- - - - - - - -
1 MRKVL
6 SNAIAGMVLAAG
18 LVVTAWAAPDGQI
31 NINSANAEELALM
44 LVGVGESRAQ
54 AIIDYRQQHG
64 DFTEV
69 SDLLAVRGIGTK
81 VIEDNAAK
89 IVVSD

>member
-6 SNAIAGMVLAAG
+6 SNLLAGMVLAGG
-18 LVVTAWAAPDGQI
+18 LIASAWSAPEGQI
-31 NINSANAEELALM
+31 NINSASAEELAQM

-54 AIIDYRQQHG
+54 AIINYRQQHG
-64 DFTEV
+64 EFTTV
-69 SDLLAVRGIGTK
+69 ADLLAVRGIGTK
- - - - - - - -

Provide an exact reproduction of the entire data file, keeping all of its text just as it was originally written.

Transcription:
1 MRKVL
6 SNAIAGMVLAAG
18 LVVTAWAAPDGQI
31 NINSANAEELALM
44 LVGVGESRAQ
54 AIIDYRQQHG
64 DFTEV
69 SDLLAVRGIGTK
81 VIEDNAAK
89 IVVSD

>member
-6 SNAIAGMVLAAG
+6 SNLLAGMVLAGG
-18 LVVTAWAAPDGQI
+18 LIASAWSAPEGQI
-31 NINSANAEELALM
+31 NINSASAEELAQM

-54 AIIDYRQQHG
+54 AIINYRQQHG
-64 DFTEV
+64 EFTTV
-69 SDLLAVRGIGTK
+69 ADLLAVRGIGTK